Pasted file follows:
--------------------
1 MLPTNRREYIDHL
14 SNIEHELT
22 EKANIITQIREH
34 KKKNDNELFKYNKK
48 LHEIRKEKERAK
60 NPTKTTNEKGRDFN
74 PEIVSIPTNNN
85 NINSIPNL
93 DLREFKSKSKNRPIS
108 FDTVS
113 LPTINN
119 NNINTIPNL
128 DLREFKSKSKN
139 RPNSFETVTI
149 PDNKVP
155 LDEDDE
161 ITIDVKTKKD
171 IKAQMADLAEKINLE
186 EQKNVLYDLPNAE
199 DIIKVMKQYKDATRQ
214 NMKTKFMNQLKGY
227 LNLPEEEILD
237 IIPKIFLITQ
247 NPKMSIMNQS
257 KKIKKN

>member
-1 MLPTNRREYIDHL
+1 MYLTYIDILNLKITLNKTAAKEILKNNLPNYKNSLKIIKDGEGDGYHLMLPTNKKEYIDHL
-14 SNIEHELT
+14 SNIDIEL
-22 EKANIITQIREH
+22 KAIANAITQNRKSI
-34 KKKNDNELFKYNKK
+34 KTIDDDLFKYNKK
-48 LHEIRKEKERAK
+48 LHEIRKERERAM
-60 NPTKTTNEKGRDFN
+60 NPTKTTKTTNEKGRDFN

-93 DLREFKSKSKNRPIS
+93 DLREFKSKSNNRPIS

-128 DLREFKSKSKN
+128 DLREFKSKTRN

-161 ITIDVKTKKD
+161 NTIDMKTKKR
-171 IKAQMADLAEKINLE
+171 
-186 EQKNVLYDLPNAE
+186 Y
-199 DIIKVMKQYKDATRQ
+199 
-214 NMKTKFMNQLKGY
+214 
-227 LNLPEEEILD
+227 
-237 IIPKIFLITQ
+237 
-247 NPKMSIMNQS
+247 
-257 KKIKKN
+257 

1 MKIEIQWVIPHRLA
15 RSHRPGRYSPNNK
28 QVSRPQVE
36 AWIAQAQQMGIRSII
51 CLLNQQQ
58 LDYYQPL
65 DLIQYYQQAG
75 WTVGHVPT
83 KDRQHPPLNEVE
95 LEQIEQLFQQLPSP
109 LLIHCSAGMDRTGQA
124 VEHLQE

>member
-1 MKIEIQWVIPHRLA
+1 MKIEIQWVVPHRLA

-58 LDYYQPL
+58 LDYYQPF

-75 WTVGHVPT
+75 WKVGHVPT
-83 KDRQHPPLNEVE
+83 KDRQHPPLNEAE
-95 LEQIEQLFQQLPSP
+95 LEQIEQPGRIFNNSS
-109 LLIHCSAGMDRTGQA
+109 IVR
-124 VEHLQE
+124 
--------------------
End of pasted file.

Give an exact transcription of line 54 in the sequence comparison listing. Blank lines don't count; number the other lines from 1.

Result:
+227 